Editors' ChoiceParkinson’s Disease

An old drug auditions for a new leading role

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Science Translational Medicine  29 Jun 2016:
Vol. 8, Issue 345, pp. 345ec105
DOI: 10.1126/scitranslmed.aag2116

In 2013, the Food and Drug Administration approved dimethyl fumarate (DMF) for the treatment of multiple sclerosis under the trade name Tecfidera. The neuroprotective action of DMF is thought to involve activation of the Nrf2 pathway leading to enhanced antioxidant function and antiinflammatory effects. A central role for oxidative stress and inflammation in Parkinson’s disease (PD), as well as other neurological disorders, has stoked interest in the broader therapeutic potential of DMF.

Now, new evidence from Ahuja et al. supports a protective effect for DMF against neurodegeneration associated with PD. In their study, these authors used a toxin model of PD in which intraperitoneal injection of 1-methyl-4-phenyl-1,2,3,6-tetrahydropyridine (MPTP) results in acute and selective death of nigrostriatal dopaminergic neurons in mice, reminiscent of the pronounced dopaminergic neuronal death observed in the human disease. Treatment with DMF at 50 mg/kg/day prevented neuronal loss in wild-type MPTP-treated mice but not Nrf2-deficient mice, underscoring the importance of Nrf2 activation for the neuroprotective effects of this drug. DMF additionally attenuated the loss of dopamine and its metabolites DOPAC and HVA observed following MPTP administration. Mechanistically, DMF appeared to promote stabilization and nuclear translocation of Nrf2 by modifying its cytosolic interacting partner Keap1. Once in the nucleus, Nrf2 binds to antioxidant response elements found in numerous gene promoters and subsequently acts as a transcription factor. Accordingly, DMF was found to induce expression of an array of genes involved in antioxidant and antiinflammatory responses in the liver and ventral midbrain of wild-type mice while DMF failed to up-regulate these Nrf2 target genes in Nrf2-deficient animals. DMF was additionally reported to stimulate mitochondrial biogenesis and respiration through an Nrf2-dependent mechanism that awaits further clarification. As there is copious evidence suggesting a major role for mitochondrial dysfunction in PD pathogenesis, the beneficial effect of DMF on cell energetics might be an important aspect of its therapeutic potential.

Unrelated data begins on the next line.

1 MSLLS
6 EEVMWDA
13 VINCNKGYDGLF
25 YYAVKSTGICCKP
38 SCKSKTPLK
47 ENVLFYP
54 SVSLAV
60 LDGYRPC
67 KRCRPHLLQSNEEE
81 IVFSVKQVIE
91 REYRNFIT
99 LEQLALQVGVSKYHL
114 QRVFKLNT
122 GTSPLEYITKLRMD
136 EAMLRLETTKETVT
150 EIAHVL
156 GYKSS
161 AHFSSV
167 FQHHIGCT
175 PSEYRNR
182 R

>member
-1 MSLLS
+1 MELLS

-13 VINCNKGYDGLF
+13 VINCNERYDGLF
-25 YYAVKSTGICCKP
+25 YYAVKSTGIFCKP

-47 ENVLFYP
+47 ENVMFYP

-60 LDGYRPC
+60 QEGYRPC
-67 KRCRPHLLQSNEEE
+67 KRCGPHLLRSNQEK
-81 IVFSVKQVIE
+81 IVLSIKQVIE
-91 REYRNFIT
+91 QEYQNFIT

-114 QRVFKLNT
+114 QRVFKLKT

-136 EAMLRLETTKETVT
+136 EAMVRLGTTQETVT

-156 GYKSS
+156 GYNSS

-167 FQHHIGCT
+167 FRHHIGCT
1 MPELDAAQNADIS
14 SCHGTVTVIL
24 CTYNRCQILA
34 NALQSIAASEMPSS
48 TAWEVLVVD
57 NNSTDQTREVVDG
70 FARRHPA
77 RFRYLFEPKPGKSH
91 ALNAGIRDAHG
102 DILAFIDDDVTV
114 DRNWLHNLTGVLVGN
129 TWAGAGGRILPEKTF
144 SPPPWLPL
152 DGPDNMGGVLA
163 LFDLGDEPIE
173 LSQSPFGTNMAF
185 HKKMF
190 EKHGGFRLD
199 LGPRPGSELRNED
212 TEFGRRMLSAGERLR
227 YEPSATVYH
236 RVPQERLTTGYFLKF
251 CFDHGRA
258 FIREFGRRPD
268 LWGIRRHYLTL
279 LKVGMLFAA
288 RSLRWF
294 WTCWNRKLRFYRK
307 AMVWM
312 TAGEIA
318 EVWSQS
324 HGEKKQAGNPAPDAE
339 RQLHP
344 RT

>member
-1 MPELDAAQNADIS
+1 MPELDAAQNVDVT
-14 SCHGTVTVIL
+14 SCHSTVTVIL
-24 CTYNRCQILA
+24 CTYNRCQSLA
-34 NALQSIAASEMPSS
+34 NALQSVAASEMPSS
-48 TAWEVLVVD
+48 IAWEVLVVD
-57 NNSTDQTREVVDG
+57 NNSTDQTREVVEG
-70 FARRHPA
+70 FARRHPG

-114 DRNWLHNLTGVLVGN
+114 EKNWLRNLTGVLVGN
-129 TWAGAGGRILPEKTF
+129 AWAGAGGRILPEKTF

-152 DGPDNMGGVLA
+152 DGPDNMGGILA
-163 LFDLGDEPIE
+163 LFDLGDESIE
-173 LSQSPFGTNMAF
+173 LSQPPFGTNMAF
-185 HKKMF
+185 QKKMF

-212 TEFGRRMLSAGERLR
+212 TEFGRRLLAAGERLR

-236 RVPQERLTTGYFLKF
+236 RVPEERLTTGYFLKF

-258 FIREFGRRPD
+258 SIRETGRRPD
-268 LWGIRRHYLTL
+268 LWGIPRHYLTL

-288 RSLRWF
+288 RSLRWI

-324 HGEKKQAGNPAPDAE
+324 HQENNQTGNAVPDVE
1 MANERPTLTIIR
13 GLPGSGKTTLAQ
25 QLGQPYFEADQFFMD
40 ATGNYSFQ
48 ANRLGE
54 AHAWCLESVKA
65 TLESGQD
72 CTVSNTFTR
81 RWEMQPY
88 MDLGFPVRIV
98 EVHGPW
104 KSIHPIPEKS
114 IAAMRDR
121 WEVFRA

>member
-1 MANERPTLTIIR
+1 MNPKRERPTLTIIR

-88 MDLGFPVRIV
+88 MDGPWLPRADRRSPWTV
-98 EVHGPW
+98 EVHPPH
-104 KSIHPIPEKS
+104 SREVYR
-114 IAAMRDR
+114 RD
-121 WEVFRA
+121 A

History shows us that drugs demonstrating promise in rodent MPTP models of PD usually exhibit poor efficacy in clinical trials, giving pause to these otherwise encouraging results. It would be instructive to assess whether DMF is protective in additional models of PD to build the foundation toward prospective treatment in patients.

M. Ahuja et al., Distinct Nrf2 signaling mechanisms of fumaric acid esters and their role in neuroprotection against 1-methyl-4-phenyl-1,2,3,6-tetrahydropyridine-induced experimental Parkinson's-like disease. J. Neurosci. 36, 6332–6351 (2016). [Abstract]

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